# Quadratics Relationships

### By Alicia Persaud

## Table of Contents

__Introduction__

- What are quadratic relationships
- Introduction to parabolas

__Vertex form: y= a(x-h)^2+k__

- Axis of symmetry
- Optimal values
- Transformations
- Step pattern
- Graphing vertex form
- Personal assessment/small reflection

__Factored form: y= a (x-r)(x-s)__

- Zeroes or x-intercepts
- Axis of symmetry
- Optimal value
- Word Problem
- Graphing factored form

__Standard form: y=ax^2+bx+c__

- Using the Quadratic Formula and Discriminants
- Word Problem
- Completing the square to turn to vertex form
- Factoring to turn to factored form
- Graphing standard form
- Personal assessment/small reflection

__Conclusion__

- Connections
- Overall reflection

## What is quadratics?

## Introduction to Parabolas

- Vertex: The maximum or minimum point of the parabola. It is the point where the parabola changes direction.
- Axis of symmetry: Divides parabola in half.
- Optimal value: Minimum or maximum value.
- Y-intercept: When x=0, parabola crosses y-axis.
- X-intercept: When y=0, parabola crosses x-axis.

## Vertex Form

## Vertex Form This is the equation used for vertex form with a simple parabola demonstrating how the a value affects the direction opening. | ## Axis of Symmetry The red line in this diagram represent the axis of symmetry. It demonstrates how the x value of the vertex is by showing that the line passes through that point. | ## Optimal Value The small green point on this diagram represents the optimal value, which in this case, is a maximum point. The arrow demonstrates how the optimal value is determined by indicating what the optimal value is. |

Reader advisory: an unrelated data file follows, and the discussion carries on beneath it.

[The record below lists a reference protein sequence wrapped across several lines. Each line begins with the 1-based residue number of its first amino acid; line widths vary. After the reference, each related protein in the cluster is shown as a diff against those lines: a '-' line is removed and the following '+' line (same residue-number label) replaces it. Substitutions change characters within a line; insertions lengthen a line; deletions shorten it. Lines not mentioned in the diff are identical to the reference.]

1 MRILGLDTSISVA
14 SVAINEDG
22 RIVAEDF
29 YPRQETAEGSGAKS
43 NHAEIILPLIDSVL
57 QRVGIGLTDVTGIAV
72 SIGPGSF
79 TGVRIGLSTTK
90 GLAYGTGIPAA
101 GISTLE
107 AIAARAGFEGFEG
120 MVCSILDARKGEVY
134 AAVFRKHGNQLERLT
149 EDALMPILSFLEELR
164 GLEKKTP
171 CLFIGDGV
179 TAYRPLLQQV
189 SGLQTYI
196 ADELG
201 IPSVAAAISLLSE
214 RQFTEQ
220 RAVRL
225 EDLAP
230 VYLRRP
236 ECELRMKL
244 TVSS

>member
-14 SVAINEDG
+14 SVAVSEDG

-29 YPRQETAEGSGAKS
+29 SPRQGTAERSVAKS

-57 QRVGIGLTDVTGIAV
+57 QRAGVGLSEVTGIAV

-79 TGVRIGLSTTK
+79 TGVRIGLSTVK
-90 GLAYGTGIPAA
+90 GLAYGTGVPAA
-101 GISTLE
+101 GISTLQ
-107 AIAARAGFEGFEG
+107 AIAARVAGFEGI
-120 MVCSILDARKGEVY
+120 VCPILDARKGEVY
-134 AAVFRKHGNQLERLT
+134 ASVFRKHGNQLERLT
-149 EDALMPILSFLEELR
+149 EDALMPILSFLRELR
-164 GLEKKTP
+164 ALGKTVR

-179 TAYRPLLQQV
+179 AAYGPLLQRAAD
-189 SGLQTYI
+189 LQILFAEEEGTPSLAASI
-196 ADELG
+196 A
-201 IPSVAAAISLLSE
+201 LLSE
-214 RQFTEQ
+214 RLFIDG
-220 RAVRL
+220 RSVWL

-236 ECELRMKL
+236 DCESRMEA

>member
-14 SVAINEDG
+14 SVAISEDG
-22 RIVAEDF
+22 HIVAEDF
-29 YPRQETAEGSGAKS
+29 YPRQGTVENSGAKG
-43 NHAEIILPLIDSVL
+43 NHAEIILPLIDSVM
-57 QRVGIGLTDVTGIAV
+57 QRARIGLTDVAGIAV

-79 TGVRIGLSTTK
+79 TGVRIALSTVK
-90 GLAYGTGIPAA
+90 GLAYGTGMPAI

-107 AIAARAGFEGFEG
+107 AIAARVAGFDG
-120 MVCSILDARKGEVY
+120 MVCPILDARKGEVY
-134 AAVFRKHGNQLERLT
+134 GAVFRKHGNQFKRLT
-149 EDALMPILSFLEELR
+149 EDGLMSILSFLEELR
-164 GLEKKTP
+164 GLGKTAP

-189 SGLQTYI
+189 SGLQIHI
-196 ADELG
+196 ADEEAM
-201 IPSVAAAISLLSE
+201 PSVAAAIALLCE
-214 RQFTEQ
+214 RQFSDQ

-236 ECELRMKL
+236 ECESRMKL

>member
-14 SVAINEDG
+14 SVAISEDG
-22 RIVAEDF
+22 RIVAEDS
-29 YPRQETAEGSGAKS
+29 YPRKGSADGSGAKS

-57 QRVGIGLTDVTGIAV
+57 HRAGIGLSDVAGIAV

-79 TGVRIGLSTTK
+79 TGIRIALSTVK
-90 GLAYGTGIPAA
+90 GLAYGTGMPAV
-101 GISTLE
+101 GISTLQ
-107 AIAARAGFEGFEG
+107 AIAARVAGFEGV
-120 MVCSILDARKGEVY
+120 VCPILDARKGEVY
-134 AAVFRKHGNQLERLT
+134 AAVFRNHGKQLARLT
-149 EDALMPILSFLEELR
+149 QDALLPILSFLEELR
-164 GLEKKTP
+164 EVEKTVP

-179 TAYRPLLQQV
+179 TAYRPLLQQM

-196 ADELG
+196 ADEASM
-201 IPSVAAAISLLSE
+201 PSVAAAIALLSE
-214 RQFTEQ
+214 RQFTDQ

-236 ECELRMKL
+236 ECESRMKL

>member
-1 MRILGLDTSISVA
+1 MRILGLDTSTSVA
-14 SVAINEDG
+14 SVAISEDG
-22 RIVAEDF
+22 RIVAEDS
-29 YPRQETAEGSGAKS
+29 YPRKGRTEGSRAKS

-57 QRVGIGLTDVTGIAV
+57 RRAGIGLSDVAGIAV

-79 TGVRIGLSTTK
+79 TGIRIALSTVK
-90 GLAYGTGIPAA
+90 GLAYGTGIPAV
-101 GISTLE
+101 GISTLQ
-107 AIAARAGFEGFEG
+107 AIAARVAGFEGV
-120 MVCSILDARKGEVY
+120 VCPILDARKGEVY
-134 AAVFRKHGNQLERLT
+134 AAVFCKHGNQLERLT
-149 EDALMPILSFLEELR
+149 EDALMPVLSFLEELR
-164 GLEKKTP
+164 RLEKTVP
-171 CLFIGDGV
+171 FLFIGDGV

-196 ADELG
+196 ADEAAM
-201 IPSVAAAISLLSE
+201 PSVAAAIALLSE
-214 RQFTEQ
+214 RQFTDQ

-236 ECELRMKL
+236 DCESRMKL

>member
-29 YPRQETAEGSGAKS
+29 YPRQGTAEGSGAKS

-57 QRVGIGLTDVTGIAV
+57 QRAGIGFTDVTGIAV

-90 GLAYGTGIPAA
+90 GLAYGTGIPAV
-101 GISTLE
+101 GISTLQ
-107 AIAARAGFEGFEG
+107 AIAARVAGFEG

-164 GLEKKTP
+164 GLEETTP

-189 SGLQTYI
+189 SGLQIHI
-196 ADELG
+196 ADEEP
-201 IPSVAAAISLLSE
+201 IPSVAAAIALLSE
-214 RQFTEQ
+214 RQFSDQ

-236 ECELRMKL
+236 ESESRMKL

## Vertex Form

## Axis of Symmetry

## Axis of Symmetry

## Optimal Value

## Transformations

- The a value stretches/compresses the parabola, the direction of opening, and the step pattern.
- The -h value translates the parabola horizontally. *RECALL*- if it is negative in the equation, it will be positive on the graph! Therefore you will move it to the right as opposed to the left, and vice versa.
- The k value translates the graph vertically. It multiplies the vertical part of the step pattern.

__step pattern__to find other points. What is the step pattern, you ask?

## Step Pattern

## Graphing Vertex Form

## Personal Assessment and Small Reflection

## Factored Form

## Zeroes or X-intercepts

## Axis of Symmetry

For example,

As mentioned before, you must first add the two x-intercepts:

**(-5)+(3)=-2**

Now, you have to divide by two.

**-2/2=-1**

As shown in the diagram above, the axis of symmetry is -1.

## Optimal Value

## Word Problem

## How to Graph Factored Form

**Step one:**Find the zeroes. Recall- to find the zeroes, you must set y=0, therefore you will have to take the value of the x-intercepts and carry them to the other side of the equation to isolate x.

*This will give you the two zeroes.*

**Step two:** Once you plot the two points on the graph, you must find the axis of symmetry. You learned earlier that to do so, you must add the two x-intercepts and divide that by 2, once you have done that, then you can create your axis of symmetry (h-value of the vertex).

**Step three:** You must now find the optimal value. It was stated earlier that you must substitute in your axis of symmetry to get this answer. After solving the equation, you will then get your optimal value (k-value of the vertex).

Here is a video to further your understanding:

## Standard Form

**ax^2+bx+c=0.**The variables a, b, and c, are known values; a cannot be 0, x is an unknown value. There are 3 methods in regards of finding the solutions. They are: